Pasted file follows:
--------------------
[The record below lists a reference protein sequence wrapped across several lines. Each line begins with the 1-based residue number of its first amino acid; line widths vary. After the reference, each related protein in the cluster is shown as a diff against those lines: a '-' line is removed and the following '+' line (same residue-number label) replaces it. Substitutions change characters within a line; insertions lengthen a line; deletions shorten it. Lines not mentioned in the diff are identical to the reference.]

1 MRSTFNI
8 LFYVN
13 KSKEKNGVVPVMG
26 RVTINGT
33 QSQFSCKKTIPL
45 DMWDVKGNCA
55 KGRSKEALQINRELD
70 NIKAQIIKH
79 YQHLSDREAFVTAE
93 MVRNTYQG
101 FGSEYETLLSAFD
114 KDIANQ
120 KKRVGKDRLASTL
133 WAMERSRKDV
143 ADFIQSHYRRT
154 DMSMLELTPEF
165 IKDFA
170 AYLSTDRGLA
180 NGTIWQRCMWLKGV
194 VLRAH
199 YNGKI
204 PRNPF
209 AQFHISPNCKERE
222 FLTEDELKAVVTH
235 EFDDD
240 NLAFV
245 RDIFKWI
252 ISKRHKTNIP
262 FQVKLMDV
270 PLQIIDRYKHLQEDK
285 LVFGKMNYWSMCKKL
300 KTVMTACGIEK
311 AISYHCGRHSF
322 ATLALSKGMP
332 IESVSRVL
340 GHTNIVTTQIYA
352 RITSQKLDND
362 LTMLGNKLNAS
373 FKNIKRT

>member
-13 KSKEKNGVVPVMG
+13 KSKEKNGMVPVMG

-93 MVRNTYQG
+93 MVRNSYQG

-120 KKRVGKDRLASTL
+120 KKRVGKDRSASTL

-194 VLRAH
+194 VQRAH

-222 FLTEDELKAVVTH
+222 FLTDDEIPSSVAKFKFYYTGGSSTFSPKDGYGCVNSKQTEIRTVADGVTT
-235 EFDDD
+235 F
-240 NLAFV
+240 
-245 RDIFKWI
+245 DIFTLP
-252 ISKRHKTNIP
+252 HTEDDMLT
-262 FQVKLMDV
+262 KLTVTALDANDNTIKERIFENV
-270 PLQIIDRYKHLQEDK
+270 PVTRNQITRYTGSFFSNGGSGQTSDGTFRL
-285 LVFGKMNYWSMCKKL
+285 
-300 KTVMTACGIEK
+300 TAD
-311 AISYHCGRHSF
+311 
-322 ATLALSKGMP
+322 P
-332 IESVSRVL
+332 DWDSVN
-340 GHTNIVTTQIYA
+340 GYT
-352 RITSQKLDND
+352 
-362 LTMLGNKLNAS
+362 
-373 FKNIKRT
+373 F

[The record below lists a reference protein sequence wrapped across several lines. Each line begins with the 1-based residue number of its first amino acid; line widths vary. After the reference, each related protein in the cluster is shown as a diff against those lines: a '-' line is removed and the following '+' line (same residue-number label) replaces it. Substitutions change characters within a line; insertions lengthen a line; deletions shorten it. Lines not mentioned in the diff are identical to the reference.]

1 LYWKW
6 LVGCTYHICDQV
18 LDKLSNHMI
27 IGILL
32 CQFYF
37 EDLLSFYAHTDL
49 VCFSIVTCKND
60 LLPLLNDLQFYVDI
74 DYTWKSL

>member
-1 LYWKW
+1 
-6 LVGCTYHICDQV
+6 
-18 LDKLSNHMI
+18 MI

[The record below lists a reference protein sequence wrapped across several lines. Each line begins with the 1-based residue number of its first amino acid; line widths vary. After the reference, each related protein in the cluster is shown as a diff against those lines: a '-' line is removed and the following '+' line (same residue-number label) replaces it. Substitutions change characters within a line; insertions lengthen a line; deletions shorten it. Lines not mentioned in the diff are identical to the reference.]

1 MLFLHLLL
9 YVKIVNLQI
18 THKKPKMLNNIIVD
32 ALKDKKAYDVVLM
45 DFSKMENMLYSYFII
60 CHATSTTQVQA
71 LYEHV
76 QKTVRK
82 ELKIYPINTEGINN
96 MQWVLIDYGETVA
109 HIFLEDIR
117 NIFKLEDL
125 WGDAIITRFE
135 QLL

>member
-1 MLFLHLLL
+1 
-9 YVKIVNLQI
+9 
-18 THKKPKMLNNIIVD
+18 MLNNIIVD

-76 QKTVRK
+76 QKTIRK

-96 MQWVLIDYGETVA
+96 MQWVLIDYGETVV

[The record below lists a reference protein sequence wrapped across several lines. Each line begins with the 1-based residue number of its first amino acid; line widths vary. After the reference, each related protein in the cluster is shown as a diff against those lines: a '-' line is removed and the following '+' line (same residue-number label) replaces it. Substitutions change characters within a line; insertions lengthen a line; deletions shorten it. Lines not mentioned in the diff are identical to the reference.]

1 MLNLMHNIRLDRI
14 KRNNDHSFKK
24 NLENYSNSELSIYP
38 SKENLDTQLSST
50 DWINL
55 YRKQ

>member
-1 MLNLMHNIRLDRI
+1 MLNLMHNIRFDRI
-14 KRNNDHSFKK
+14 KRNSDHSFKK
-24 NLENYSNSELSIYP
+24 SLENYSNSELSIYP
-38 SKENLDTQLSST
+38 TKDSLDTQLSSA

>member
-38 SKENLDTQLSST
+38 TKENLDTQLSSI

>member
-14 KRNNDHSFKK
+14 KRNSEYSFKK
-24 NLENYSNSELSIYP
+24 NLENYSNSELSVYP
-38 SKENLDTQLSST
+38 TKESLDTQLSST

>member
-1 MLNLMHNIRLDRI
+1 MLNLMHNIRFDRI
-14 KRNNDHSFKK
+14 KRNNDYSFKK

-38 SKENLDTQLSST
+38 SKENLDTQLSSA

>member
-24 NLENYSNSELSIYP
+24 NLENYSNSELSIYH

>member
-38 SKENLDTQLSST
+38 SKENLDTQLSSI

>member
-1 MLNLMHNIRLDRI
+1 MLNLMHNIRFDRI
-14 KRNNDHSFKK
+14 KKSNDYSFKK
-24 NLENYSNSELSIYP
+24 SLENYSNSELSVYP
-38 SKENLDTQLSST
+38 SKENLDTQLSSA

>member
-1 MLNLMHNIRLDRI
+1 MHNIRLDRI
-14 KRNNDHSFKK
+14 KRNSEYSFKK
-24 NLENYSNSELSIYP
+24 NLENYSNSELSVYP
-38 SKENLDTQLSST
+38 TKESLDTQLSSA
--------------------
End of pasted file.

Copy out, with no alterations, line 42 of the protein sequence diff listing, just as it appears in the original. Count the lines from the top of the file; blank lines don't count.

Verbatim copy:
-13 KSKEKNGVVPVMG